This highlights another, and arguably the most clinically significant, limitation in the existing evidence for surgical margins: the absence of SNB as a staging criterion in all but one of the RCTs. This procedure has become standard care in patients with pT2 and above tumours, as a result of the increased accuracy of initial staging it affords, and the fact that, where identified, the presence of regional nodal metastases has been shown to be the single most important independent predictor of both recurrence and survival in patients with intermediate thickness melanoma (1–4 mm) [23][24][25].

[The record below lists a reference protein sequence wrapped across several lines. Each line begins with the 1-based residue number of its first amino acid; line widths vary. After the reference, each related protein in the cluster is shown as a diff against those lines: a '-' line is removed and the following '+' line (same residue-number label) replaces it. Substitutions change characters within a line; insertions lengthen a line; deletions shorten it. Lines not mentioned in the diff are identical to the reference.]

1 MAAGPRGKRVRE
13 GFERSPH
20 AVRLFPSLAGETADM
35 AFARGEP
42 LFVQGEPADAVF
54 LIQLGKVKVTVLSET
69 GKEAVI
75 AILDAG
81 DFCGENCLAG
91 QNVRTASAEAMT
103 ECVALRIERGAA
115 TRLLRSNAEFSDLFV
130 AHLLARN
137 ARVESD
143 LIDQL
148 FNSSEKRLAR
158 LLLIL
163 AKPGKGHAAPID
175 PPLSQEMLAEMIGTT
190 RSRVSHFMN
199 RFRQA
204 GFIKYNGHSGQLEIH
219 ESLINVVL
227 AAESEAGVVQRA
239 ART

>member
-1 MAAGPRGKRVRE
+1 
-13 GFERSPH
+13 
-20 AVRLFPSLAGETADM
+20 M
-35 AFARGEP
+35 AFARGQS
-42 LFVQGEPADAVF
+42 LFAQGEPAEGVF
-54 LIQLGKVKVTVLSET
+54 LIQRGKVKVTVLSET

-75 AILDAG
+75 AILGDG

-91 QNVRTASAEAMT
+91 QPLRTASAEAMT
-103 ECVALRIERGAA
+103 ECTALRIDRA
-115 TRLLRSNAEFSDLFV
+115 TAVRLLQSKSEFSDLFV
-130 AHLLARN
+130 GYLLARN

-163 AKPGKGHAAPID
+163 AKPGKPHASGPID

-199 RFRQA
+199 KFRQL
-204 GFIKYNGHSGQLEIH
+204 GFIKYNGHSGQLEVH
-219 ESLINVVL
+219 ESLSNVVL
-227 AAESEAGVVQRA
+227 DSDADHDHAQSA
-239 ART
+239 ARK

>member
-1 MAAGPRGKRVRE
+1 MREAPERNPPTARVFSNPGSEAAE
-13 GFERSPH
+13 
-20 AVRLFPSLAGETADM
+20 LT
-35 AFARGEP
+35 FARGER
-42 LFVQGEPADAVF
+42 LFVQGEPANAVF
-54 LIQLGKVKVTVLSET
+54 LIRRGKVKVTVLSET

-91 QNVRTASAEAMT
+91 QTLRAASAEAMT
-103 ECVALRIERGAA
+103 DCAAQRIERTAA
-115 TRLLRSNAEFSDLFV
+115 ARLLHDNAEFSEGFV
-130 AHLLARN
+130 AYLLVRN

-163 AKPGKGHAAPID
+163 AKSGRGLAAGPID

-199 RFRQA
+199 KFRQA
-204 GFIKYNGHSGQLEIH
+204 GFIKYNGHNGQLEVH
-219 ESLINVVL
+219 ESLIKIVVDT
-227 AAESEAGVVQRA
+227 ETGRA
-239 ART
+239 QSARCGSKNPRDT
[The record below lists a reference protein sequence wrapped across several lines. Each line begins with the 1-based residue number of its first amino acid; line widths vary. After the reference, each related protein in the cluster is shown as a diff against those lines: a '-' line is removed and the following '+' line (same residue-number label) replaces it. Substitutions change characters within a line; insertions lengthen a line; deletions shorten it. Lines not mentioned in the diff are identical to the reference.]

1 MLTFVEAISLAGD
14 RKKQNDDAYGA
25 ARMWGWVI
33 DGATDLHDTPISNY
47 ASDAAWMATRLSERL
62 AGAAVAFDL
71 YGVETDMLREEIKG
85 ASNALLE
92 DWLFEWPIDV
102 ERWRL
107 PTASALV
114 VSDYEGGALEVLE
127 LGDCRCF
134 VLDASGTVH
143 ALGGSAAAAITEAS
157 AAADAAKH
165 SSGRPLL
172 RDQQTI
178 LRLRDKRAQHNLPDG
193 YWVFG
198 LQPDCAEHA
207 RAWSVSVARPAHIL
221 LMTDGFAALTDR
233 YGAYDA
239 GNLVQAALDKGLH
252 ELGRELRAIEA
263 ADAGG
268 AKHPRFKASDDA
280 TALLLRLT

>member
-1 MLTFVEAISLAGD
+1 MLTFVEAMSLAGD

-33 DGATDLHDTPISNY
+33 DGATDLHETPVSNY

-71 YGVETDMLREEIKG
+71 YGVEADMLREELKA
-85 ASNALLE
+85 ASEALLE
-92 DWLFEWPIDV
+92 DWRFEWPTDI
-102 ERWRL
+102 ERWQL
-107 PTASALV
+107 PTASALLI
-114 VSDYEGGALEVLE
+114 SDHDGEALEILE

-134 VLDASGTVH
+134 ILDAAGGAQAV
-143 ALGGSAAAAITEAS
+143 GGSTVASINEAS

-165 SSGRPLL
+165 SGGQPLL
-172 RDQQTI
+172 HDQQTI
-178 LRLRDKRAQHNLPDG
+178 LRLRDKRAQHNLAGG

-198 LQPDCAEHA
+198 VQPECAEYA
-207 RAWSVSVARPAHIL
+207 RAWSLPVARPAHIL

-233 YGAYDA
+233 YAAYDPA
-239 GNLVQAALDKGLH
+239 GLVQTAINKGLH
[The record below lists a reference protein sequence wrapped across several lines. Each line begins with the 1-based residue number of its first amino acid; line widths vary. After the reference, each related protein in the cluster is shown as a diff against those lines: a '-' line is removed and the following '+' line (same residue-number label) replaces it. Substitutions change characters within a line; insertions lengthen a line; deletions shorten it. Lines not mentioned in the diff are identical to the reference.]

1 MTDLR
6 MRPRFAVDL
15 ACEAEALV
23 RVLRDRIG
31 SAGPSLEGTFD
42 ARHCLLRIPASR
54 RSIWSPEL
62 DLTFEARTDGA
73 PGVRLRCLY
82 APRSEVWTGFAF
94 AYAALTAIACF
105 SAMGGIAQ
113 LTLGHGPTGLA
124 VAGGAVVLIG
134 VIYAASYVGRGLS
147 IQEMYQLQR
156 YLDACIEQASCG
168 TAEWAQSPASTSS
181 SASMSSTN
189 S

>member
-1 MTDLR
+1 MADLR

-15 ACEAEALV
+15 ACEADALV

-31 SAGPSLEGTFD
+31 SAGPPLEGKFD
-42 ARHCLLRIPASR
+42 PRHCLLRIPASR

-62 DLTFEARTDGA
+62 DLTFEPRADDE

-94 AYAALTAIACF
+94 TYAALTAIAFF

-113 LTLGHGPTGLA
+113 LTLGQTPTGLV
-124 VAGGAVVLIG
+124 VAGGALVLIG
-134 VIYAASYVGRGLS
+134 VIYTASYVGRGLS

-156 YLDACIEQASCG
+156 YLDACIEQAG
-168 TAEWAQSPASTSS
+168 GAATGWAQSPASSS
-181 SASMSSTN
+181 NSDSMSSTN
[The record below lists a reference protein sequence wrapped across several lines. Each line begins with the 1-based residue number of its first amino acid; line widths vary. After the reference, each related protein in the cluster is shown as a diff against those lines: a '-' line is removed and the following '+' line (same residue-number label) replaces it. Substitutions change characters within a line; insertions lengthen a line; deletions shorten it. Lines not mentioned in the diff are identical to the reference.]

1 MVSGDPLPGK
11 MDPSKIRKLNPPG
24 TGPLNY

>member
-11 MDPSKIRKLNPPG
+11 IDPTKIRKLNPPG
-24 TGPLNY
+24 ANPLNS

There is still a potential therapeutic aspect of SNB that needs to be accounted for when extrapolating evidence to guide modern practice. The second Multicenter Selective Lymphadenectomy Trial (MSLT-II) found that for 823 patients with a positive SN diagnosed and removed at the time of WLE, no nodal recurrence was observed in 80% of patients at 10 years follow-up [26]. If SNB had been employed in previous RCTs, not only would those patients with poorer prognostic disease at the time of wider excision have likely been identified, but the removal of the sentinel node in those patients may have achieved regional nodal disease control in most cases, bringing the rate of the hybrid locoregional recurrence reported in the UK MSG trial into questionable, if any, significance.